posted on Apr, 3 2018 @ 09:18 PM
The mind is EXACTLY like chemistry.
When two atoms interact, there is an exchange of electrons. Other times, protons are moving, or some other tiny particle is disturbing the behavior of
Only atoms are basic elements, and even then, they come in many different forms.
Not so the mind. The mind is a transforming semiotic process, so that negative and positive experiences of self-with-other come to slowly sculpt the
feeling-body of the brain-minds semiotic evolution.
Each experience is an emergent property of a physical interaction between your brain and another salient object. Olfactroy (smell), tactile and
thermoregualtory experiences of snuggling up with mommy, for example, are early forming meanings that occupy the center of the baby's perception.
Mommy has a special smell (this has been experimentally confirmed; infants can discern their mothers breast milk over another woman); mommy holds me
close and makes me feel warm. See the progression? Hungry -> Milk; Cold -> Held; this 'bad' to 'good' dynamic is the core self-other material for
later life processes in thought - yet the western world has inherited fantasies about a disembodied mind that is "totally in control" of what it
feels and desires. Nonsense.
Tactile perception, or teh feeling of being touched by the mother, stimulates neural growth between the the forebrain and the parietal cortex, where
touch is felt. These early relations between the forebrain and other parts of the brain stimulate brain growth: feeling touched, massaged, and handled
delicately and lovingly by an Other spurs those neurons to grow in the best ways possible.
This is all before a word is utterred. This is before visual perception or auditory perception become the central portals of semiotic significance.
But would it be surprising to learn that developmental neuroscientists have established patterns in the above 3 domains (touch, smell and
thermoregulation) that correspond to attachment categories at 18 months of age? Self and other interactions form around the feeling of need. If the
infant is cold (thermoregulation) and there is no response from the environment, you can put a -1 in the brain. If this experience continues to occur
- a pretty unconscionable thing - the brain will be severely hampered simply because the body needs another body for normal brain growth to happen -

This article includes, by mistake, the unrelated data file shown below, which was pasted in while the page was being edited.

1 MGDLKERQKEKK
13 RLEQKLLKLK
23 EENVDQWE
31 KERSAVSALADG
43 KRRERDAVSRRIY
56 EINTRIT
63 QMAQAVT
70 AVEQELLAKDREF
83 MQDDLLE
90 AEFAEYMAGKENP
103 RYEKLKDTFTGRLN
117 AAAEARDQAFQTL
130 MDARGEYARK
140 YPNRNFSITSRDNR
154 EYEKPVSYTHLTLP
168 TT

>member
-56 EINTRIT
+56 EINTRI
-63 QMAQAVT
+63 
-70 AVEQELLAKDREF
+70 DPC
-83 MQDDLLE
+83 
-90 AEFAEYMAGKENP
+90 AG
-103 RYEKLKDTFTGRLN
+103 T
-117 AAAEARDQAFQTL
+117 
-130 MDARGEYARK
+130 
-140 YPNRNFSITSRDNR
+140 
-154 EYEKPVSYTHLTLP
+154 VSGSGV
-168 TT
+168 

this is the 2nd law of thermodynamics in action.
Same thing with touch; infants need to be touched for the simple reason that adult humans are motivated to delicately massage the infants body. This
holding of an infant is in itself a special sort of touch. But here, I'd like to note, that either situation can be done "too much". If the infant
is hot and the mother continues holding the infant, she will dysregulate him. If the infant doesn't want to be held, and the adult insists on holding
them, the brain will register the situation, context, and response of the other, and associate it with the anxious response of the body.
Therefore, so much has happened before you can even utter a word that determines what you feel and what situations bring out certain feelings in you.
Notice: these are context effects. They do not represent themselves as anything other than the feelings we feel, meaning feeling is fundamentally a
register of self and other - as well as basic hoemostatic parameters that the conscious mind is supposed to register and respond to - i.e. it is the
'other' of the knowledge of its existence.
All in all, the mind evolves as a fractal of the social-situations it has lived through. Since this 'all-encompassing' meaning means we are
determined in everything we do by some fact that affected us before hand, the solution is not the pipe-dream fantasy of 'transcending physical
reality', but rather, to learn how things actually work, and seek to adapt yourself to the world around you.
It's simple: want to feel good? Listen to the Other.